Hello, this is Tom Jalics, Chief Investment Strategist at Fifth Third Bank
Major US equity indices were lower this week as the S&P 500 fell for the first time in three weeks and Nasdaq Composite in six weeks. The S&P and Nasdaq also both posted their worst weekly performances since mid-December. For the week, the Dow Jones Industrial Average fell 0.1%, the S&P 500 declined by 1.1%, and the Nasdaq Composite ended the week 2.4% lower. U.S. Treasuries yields moved sharply higher this week with the 10-year U.S. Treasury up twenty-two basis points to end the week at 3.74% and the 2-year U.S. Treasury note up twenty-three basis points to the end week at 4.52%. The U.S. Treasury yield curve remained deeply inverted, posting its most inverted reading since the early 1980s. The U.S. dollar index was up 0.6% versus a basket of global currencies, with the biggest gains against the euro. Gold was down 0.2% for the week ending the week at $1,864.38/ounce. West Texas Intermediate (WTI) crude oil was up 8.6% for the week, reversing last week's 7.9% decline and had the best week since early October. WTI ended the week at $79.81/barrel.
Fed speak was an important driver in the financial markets last week. Fed chair Powell, in his appearance at the Economic Club of Washington, repeated his post-FOMC press conference remarks. Powell again said that disinflation has begun but has a long way to go, and more rate increases are likely needed. He also noted that the labor market is at least at maximum employment, while he thinks it will be into next year before inflation is down close to 2.0%. Powell also said the Fed isn't looking at changes to the 2.0% inflation target. Powell noted that while goods inflation as well as housing related inflation appear to be easing, services inflation, which is at least partially driven by higher wages, continues to remain elevated. Investors have taken stock in Powell’s "higher-for-longer" messaging, as Fed Funds futures contracts now expect a terminal Fed Funds rate of slightly higher than 5.0% to take hold in June of 2023 and stay there until late in the fourth quarter of 2023.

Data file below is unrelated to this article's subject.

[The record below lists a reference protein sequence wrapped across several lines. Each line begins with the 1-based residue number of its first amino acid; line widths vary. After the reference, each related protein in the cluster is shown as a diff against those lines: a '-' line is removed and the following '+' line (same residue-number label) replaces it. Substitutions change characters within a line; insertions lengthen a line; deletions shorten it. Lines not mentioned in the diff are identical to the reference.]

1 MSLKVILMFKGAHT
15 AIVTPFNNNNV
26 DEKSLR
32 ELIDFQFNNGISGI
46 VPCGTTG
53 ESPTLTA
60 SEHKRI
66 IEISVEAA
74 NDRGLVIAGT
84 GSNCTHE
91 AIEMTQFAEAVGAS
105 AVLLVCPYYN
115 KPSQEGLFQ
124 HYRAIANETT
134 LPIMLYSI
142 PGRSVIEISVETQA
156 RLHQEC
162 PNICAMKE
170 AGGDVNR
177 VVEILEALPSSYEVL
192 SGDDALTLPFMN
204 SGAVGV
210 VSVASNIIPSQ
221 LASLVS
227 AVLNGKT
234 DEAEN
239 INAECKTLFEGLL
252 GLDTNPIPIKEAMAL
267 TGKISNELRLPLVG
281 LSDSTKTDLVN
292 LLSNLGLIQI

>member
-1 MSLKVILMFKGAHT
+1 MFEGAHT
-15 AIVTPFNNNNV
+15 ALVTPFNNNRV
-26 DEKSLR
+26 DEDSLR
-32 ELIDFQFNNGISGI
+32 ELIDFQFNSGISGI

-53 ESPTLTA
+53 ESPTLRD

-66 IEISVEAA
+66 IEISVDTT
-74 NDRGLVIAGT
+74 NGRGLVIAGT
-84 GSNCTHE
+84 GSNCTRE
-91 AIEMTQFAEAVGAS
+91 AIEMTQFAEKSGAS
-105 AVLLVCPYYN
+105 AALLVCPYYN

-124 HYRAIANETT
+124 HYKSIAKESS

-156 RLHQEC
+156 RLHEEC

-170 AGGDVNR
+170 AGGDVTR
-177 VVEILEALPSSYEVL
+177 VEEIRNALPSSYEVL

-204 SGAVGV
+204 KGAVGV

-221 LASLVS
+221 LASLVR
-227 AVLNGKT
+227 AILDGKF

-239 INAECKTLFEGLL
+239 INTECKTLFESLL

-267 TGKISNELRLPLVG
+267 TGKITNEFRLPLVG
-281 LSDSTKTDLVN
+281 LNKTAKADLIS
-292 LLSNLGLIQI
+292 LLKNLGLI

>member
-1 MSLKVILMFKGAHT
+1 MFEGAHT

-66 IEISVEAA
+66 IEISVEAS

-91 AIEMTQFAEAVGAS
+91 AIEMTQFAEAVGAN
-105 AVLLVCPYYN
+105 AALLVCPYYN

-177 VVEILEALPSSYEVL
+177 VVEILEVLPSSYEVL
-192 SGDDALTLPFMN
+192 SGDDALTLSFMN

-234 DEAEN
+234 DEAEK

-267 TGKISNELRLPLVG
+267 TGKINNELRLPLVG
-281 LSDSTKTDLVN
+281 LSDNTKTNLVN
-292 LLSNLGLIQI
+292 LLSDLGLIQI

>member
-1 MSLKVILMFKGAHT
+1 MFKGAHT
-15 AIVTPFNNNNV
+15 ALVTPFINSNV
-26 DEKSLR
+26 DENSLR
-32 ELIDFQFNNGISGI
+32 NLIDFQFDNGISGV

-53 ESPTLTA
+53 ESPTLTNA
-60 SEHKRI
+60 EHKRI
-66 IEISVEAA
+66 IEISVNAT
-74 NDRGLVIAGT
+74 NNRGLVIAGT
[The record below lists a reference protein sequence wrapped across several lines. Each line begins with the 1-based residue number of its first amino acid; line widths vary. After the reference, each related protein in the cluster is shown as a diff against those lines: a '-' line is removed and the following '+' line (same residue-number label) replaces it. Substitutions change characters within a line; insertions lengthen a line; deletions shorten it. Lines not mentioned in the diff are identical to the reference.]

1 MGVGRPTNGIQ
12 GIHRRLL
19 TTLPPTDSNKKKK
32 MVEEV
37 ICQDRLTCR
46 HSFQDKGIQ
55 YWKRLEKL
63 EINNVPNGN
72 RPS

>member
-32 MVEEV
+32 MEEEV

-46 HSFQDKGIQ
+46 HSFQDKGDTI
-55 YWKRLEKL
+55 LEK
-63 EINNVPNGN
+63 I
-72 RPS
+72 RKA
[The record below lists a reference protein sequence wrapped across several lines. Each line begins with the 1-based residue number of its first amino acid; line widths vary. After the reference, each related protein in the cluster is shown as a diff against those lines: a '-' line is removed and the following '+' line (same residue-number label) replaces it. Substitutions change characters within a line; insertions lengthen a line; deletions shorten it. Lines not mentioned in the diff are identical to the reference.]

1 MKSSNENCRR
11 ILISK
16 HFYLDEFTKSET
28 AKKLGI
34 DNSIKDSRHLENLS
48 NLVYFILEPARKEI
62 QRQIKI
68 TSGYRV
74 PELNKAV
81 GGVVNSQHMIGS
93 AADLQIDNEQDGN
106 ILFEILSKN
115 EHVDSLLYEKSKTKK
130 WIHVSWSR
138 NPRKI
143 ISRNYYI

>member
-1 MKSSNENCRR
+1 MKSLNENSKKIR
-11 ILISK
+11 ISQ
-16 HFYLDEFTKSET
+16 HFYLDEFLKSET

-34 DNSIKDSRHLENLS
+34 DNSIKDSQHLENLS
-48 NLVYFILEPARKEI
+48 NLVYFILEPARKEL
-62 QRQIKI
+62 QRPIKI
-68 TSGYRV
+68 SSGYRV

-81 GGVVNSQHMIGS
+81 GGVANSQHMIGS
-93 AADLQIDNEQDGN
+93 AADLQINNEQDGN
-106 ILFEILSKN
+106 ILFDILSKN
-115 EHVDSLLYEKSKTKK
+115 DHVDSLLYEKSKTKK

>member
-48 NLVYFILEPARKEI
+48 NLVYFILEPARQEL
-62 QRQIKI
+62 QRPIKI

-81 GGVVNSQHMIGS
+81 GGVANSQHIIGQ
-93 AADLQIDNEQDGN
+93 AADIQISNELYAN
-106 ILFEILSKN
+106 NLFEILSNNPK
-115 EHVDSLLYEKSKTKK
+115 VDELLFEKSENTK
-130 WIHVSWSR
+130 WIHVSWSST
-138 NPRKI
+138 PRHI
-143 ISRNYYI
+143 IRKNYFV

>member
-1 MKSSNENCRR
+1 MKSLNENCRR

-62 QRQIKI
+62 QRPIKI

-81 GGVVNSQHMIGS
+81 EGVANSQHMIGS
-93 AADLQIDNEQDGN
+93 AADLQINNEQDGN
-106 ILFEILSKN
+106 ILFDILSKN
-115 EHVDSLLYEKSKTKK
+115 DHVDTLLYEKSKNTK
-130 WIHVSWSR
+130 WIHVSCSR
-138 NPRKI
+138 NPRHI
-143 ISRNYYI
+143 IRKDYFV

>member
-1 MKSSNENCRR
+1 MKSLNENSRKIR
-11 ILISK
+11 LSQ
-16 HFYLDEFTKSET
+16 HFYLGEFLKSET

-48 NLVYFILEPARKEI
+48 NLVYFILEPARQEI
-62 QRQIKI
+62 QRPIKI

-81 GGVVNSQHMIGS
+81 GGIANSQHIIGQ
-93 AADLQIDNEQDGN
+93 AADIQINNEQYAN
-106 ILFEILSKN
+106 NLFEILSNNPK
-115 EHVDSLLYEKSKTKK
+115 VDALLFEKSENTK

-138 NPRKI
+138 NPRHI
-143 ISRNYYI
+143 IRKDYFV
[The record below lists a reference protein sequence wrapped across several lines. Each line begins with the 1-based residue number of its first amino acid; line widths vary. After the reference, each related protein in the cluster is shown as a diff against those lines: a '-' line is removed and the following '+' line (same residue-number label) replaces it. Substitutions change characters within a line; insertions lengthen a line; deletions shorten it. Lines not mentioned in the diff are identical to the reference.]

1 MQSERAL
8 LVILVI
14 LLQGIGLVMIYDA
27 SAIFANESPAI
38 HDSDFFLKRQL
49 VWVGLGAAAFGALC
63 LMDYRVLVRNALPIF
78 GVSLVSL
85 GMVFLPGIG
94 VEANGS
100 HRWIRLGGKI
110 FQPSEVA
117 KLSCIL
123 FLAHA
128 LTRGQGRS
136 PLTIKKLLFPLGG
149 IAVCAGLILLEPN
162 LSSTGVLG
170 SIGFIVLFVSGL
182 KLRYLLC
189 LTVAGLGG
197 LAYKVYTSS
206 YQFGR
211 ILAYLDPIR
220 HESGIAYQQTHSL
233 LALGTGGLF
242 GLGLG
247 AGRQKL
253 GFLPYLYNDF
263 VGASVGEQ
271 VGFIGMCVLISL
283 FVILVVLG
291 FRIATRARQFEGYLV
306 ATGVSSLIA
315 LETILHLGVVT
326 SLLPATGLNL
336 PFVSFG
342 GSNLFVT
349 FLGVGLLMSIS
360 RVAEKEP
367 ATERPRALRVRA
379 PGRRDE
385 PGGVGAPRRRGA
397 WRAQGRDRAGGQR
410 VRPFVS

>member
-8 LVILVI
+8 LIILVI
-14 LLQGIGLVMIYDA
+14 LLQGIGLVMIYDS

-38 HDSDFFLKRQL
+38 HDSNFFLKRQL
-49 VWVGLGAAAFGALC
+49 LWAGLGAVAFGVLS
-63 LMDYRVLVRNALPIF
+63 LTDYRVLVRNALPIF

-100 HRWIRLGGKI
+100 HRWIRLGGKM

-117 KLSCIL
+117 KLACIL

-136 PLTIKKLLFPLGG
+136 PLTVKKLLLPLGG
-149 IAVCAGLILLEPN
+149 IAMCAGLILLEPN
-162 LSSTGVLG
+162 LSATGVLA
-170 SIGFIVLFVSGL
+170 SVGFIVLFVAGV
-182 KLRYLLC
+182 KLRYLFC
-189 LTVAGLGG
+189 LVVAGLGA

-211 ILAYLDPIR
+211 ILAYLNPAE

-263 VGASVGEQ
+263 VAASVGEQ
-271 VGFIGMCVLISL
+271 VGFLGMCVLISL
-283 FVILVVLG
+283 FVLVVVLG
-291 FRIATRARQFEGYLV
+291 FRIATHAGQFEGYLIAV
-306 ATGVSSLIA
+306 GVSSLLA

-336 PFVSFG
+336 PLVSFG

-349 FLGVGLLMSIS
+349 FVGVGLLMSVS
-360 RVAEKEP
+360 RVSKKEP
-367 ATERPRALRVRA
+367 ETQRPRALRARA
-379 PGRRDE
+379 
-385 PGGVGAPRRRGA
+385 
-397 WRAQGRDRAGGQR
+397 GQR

This week brings a much busier slate of economic data. Inflation will be on investor’s minds with the January CPI report coming out on Tuesday. January CPI is expected to show a headline acceleration to 0.5% month over month after December's 0.1% increase. The annualized increase is expected to drop to 6.2%, down from 6.5% in December. The report will be particularly meaningful given the growing doubts about a smooth disinflationary path. Tuesday will also be notable as the U.S. Senate Committee on Banking, Housing, and Urban Affairs will hold a hearing on cryptocurrencies and digital assets, amid calls to regulate the industry. On Wednesday, January retail sales will be reported and is expected to rebound to a 0.7% month over month increase following December's 1.1% contraction. Several regional manufacturing indexes are also set for release, including the Empire State index on Wednesday and the Philly Fed index on Thursday. More updates on the housing market will arrive with January building permits and housing starts which are due Thursday. And finally, S&P 500 earnings season continues with reports from The Coca-Cola Company, Airbnb, DoorDash, Marriott International, Cisco Systems, and Paramount Global, and many others.
As always, we will be watching and reporting to you next week. Thank you.